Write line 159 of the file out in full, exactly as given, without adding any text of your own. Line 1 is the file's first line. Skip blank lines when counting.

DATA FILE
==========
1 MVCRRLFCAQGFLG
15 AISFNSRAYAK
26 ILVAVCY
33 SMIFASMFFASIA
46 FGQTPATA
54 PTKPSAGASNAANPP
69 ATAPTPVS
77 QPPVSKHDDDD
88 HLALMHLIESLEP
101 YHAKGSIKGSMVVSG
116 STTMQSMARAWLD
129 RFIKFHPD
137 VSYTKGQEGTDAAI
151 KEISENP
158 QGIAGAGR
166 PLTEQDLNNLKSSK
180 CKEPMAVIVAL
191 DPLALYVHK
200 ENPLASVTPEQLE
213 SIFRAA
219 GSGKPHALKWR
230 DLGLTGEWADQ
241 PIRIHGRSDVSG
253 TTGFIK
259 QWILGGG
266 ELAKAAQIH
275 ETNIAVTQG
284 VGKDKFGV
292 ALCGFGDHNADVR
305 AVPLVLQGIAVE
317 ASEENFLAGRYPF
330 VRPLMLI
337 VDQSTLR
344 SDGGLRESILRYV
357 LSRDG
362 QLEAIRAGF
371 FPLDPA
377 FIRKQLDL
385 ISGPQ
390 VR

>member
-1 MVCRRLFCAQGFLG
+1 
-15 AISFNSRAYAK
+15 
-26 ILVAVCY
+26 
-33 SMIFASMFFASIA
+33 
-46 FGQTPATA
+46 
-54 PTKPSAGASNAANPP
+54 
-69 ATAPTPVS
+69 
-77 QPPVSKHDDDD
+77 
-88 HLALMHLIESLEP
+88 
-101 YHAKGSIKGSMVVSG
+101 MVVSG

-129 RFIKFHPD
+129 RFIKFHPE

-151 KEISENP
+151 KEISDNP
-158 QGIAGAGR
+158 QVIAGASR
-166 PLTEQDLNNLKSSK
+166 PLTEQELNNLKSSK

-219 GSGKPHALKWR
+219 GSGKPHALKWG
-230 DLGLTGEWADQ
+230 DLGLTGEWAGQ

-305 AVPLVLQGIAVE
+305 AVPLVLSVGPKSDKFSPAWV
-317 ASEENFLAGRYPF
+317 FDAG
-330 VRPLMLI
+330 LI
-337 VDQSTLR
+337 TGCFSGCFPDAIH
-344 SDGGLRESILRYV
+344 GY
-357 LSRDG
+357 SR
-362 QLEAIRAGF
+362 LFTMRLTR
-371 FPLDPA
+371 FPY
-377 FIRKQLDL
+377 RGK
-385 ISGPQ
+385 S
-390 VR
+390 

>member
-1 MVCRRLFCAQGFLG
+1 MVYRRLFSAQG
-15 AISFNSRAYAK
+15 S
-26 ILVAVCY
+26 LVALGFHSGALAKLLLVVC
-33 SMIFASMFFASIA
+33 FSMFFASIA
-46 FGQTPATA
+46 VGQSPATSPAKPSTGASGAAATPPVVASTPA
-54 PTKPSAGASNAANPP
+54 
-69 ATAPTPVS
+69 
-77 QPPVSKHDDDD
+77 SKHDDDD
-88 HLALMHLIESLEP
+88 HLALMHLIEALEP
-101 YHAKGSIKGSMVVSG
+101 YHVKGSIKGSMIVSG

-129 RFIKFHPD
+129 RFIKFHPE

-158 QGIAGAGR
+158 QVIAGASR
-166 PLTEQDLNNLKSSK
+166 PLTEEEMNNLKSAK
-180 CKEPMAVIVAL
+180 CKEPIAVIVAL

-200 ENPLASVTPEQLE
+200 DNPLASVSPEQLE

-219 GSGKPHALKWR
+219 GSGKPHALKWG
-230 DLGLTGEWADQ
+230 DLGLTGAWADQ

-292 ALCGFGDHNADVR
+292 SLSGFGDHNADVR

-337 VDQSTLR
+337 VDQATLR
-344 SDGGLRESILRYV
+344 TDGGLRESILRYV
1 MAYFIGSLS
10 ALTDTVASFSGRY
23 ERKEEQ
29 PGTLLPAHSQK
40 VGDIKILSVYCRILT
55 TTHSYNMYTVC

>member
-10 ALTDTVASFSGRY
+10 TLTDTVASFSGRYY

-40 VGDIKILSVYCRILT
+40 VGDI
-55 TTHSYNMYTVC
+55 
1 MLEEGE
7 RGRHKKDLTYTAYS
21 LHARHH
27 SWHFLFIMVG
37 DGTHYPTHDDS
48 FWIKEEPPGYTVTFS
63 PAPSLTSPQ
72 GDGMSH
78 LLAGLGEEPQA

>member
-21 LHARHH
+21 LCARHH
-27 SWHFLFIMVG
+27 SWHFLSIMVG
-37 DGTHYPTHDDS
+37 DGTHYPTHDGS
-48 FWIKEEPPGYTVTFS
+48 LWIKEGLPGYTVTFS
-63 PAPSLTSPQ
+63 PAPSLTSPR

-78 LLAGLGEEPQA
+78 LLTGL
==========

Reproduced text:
>member